Elisha Hutchinson, William Hudson, and others, their associ-ates, claiming a large tract in the Pequot and Narraganset coun-try,3 applied to the general assembly for their assistance and pro-tection, against Rhode-Island, in the re-settlement of their lands. The assembly determined to extend their protection and govern-ment to them.

At the session in October, the upper towns, upon Connecticut river, sent messengers to the assembly, acquainting them, that there were considerable bodies of Indians collected together in their vicinity; and that they made proposals of peace. The mes-sengers solicited the assembly to send major Treat, the deputy

1Prayer of the inhabitants to the general court of Connecticut, on file, repre-senting the outrages of the Rhode-Islanders.

2Case of Connecticut, with respect to Narraganset, stated, in which these arti-cles are largely insisted on.

3It appears, by the report of the committee, appointed to view and make re-port concerning the state of Narraganset, that the gentlemen mentioned above major Atherton, and their associates, owned a tract of more than 5,000 acres, only on what was called Boston neck, and that large tracts were owned by other pur-chasers. Indeed, the principal part of Narraganset was owned by them.




governor, with a detachment of forty men, to Northampton, to treat with them, or to defend those towns, as occasion might re-quire. The assembly complied with the request, and the deputy governor proceeded immediately to Northampton. He was in-structed, in the first place, to use his utmost endeavours for the re-demption of the captives, with money, goods, or by any other means in his power. The terms of peace, which he was authorized to propose, were life and liberty, upon the submission of the Ind-ians to the English, in the several places where they should be settled. He was directed to assure the Indians of protection and safety during the treaty. It does not appear, that many of the northern Indians accepted the terms proposed, or ever returned to their former places of abode. Little more appears to have been effected by the treaty, than the redemption of some of the captives.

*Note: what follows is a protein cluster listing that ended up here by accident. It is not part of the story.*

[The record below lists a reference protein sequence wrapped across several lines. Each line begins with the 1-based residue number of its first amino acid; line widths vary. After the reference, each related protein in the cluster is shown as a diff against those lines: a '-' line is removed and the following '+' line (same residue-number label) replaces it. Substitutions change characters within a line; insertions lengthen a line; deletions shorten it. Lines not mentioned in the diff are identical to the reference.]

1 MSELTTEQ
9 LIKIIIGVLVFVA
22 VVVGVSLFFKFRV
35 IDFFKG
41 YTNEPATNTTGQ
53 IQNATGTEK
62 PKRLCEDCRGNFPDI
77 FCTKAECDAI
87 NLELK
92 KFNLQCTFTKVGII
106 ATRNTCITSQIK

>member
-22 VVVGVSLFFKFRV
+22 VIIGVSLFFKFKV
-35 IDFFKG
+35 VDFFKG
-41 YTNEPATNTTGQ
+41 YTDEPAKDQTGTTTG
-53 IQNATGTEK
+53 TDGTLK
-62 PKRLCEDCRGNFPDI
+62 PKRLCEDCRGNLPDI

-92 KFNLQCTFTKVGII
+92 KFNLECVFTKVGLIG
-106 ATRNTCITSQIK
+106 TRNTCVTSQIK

The colonies, at this time, had many enemies, and the most in-jurious complaints and unfavorable representations were made of them in England. Edward Randolph, especially, whom the peo-ple of New-England represented as going about to destroy them, was indefatigable in his complaints against them, and in aggra-vating whatever he imagined might serve to their disadvantage. He came over to Boston, in 1676, and annually, in person or by writing, made complaints against them. He generally returned to England in the fall, and in the spring or summer, came over fraught with new mischief. He busied himself, among other af-fairs, in complaining of the colonies for their opposition to the acts of trade and navigation. Unhappily for Great-Britain and the colonies, they were suffering under an arbitrary prince, inimical to the civil and religious rights of his subjects. His ear was open to complaints against those, who did not cheerfully submit to his despotic impositions; and he readily promoted those who made them. The colonies knew how affairs were conducted in Eng-land, and were deeply apprehensive of the danger they were in, of a total deprivation of their liberties.

The commissioners of the united colonies, in these views, rec-ommended a general fast to the confederate colonies to humble themselves for their offences, and to pray for the divine favor, in the continuation of their just rights and privileges.

In consequence of this recommendation, the general assembly of Connecticut appointed the third Tuesday in November a public fast, in union with their confederates, to humble themselves, and pray for the purposes recommended.

The general assembly, at their session in May, 1679, to prevent the people of Rhode-Island, and other intruders, from taking up lands in Narraganset, enacted, that none of the conquered lands should be taken up, or laid out into farms, without special and express order from them.1

1Records of Connecticut.